6 Things Your Staff Should Know About Phishing Scams

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Don’t get hooked! Stop cybercriminals in their tracks by educating your team on the signs of phishing scams.

The first thing to know about phishing scams is that no matter your industry or business size, you’re not immune.

 

Whether you’re a single-location medical office or Fortune 500 company, hackers are targeting your business with any and all digital contact information they can get their hands on. If your company uses emails or phone numbers (and most do), you’re at risk of falling victim to a phishing scheme. 

 

The second thing to know is that phishing is the top social engineering attack on businesses (growing 65% last year alone), and is responsible for nearly 90 percent of security breaches. That means your employees are at risk more than ever when it comes to unwittingly divulging their personal information or your business data. 

 

Phishing attacks put your team’s livelihood at risk, your business finances at risk, and could even result in negative PR that can have a lasting effect on your community’s trust in your brand. 

 

But, there’s also some good news when it comes to protecting your business against lurking threats.

 

Training your team to spot and avoid phishing scams is your first line of defense against cybercriminals. This means, through reinforced advice and good habit-building, scam spotting can become second nature to your staff. And since information is power, here are six rules of thumb to pass along to your team and start empowering them to raise their cyber defenses.

 

6 Things To Know About Phishing Scams

 

1. Email subject lines can be urgent, enticing, or downright scary

 

“You’re one of 5 winners! Claim your prize now”

“Your subscription has expired. Update now or lose your data”

“You’re using my personal images on your website and now I’m going to sue!”

 

Through social engineering, an attacker will use personal data to craft subject lines that their intended victims will find interesting or relevant. However, these email headers are often too good (or too outrageous) to be true. A good rule of thumb is to be wary of any subject line that’s meant to elicit a strong emotion, like fear or shock.

 

2. Email addresses can be spoofed

Just because an email looks like it’s coming from a reliable source, doesn’t mean it is. A good place to look is the domain of an email address to see if it’s misspelt, like “@tekmangmnt.com.” If you’re unsure about the spelling of a domain (some businesses use acronyms, for example),  the best way to check is through a quick search for the company’s website in a search engine like Bing or Google.

 

3. Hackers can (and will) use real brand images and logos

Does the Microsoft logo in that email signature look legit? It probably does. That’s because anyone can grab an image off the web and add it to their email. Some cybercriminals will even have their emails styled professionally, so their request looks branded and believable. Just because an email has a PayPal logo, PayPal font and a button in PayPal blue, doesn’t mean it’s from PayPal.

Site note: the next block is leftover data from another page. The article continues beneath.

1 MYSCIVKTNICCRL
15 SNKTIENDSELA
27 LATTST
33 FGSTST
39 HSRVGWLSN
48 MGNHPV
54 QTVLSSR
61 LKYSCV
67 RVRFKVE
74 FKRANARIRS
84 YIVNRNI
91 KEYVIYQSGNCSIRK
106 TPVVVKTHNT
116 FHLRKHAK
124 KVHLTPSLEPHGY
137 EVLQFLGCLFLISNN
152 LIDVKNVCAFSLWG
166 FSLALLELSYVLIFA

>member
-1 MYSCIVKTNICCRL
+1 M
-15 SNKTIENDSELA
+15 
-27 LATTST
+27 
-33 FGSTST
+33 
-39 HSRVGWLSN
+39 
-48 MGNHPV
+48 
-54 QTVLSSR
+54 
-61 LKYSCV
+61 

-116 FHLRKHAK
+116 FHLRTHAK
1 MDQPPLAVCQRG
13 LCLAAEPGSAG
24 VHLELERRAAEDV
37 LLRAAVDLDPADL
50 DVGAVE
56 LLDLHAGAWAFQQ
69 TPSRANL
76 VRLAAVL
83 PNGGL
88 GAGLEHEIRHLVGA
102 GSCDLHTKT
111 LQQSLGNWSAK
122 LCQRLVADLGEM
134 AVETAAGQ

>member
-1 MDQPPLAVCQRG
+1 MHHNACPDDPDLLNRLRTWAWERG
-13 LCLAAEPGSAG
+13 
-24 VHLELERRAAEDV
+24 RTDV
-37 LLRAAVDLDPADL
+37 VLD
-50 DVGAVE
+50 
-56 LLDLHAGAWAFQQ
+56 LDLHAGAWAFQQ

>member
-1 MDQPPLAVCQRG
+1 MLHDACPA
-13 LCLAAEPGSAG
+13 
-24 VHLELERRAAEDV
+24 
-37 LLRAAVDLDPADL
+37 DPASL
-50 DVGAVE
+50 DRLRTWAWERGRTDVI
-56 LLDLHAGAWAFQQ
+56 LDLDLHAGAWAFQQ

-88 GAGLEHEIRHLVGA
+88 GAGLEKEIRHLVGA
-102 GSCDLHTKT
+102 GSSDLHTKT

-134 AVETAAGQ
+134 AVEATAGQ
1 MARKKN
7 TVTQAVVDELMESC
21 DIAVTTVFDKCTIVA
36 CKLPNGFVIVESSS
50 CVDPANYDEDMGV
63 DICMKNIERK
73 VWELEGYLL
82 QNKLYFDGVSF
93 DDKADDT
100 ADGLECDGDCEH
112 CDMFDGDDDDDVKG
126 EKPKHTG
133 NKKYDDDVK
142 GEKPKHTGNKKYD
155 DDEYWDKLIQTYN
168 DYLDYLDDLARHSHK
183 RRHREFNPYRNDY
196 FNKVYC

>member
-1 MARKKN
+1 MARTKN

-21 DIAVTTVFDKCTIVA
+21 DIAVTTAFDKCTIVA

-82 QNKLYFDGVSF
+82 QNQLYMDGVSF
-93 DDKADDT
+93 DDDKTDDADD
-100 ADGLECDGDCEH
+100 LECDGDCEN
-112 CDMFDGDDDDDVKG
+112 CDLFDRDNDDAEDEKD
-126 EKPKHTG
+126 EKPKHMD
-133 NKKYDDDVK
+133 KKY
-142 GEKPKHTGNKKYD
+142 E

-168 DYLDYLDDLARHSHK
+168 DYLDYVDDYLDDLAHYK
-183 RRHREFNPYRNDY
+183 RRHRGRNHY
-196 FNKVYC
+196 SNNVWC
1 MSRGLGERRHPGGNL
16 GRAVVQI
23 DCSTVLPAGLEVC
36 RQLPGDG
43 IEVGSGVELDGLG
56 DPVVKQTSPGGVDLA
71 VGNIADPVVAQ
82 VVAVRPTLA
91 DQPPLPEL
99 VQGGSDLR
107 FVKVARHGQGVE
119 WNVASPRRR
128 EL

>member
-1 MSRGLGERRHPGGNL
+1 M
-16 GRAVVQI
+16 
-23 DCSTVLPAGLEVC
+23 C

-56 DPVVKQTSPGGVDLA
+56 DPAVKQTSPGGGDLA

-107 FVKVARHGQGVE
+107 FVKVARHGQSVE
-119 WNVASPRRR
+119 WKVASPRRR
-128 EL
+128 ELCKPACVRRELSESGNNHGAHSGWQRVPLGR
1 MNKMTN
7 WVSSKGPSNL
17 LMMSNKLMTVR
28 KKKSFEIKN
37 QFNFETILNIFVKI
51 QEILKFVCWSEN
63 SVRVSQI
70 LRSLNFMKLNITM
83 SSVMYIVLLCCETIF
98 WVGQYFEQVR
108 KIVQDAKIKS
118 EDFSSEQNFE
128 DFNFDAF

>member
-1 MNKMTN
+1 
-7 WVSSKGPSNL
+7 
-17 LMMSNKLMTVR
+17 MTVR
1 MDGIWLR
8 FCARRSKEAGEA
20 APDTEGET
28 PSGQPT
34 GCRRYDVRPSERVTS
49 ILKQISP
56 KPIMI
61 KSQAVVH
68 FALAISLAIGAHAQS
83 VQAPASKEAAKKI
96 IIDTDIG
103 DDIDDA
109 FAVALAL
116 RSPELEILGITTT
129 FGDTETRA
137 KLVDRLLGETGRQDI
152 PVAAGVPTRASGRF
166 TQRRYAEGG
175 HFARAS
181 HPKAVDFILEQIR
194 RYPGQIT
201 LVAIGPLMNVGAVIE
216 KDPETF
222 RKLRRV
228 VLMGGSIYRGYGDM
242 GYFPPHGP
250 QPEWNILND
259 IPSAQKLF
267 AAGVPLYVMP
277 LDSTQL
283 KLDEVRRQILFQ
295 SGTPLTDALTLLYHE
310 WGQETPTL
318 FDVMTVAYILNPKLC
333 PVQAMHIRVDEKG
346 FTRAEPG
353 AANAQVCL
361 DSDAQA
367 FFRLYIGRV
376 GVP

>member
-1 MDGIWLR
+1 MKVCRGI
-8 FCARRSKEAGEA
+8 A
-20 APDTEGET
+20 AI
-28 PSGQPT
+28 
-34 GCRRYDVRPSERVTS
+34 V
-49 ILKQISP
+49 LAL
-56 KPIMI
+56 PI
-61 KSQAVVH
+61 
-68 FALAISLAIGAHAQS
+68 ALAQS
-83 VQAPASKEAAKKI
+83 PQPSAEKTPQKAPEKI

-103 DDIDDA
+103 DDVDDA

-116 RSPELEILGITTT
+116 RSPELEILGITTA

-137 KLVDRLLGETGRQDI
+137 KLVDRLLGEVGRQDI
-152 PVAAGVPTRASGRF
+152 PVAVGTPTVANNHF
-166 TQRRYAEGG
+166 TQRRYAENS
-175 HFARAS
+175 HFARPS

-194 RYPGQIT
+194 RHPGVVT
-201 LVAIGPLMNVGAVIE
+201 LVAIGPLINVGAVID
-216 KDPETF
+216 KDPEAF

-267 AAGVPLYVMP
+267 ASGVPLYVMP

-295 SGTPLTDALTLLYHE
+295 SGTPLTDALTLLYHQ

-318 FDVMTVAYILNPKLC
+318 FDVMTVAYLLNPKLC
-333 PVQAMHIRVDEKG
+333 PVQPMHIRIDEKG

4. There’s more to a link than looks

Just because a link looks legitimate, doesn’t mean it won’t take the clicker on a nefarious cyber journey. Before clicking any email link, it’s best practice to hover over it and wait until a URL preview appears. Do the URL’s match exactly? Be on the lookout for sneaky variations such as .co or .net.

 

5. Danger can be found in attachments, too

It can be hard to resist clicking an attachment in a phishing email, but threats lurk there, too. Attachments might ask you to download a malicious file, or a link to a bogus website. If you do click an attachment and receive a pop-up warning or the application asks you to adjust your settings, then don’t proceed. Instead, you can always contact the sender through alternative means and ask them to verify that it’s legitimate.

 

6. Look for poor grammar, not just spelling

Some scammers use translation devices and spell checkers to ensure words are spelled correctly, but those checkers usually miss grammar. It’s important to remember that anyone can make a typo or mistake, but to also think critically about the type of mistake in an email (like accidentally hitting an adjacent key, versus using words in the wrong context).

 

What if an employee does click that phishing link?

 

Clicking a link can be a small mistake with big repercussions. For that reason, employees might feel hesitant to report falling victim to a scam. Make sure your employees feel comfortable letting you know if they’ve clicked a dangerous link or attachment, and don’t just delete that email and hope the troubles will go away. 

 

The next best step is to contact your IT department or provider so they can take appropriate action to protect your data and assets. 

 

Sign up for our ‘Scam of the Week’ emails

No, we won’t send you real phishing scams (but good for you for being scrutinous!). When you sign up for our email series, we’ll keep you in the loop each week when it comes to current schemes targeting businesses. Cybercriminals are continually getting wiser and more creative, so our aim is to keep you a step ahead of the latest threats.

If you have questions about phishing training and data protection, we invite you to set up a call with our cybersecurity team. Our job is to stay abreast of the latest scams and fail-safes, so you can better focus on your business. Contact us through our website, or call (541) 779-4777.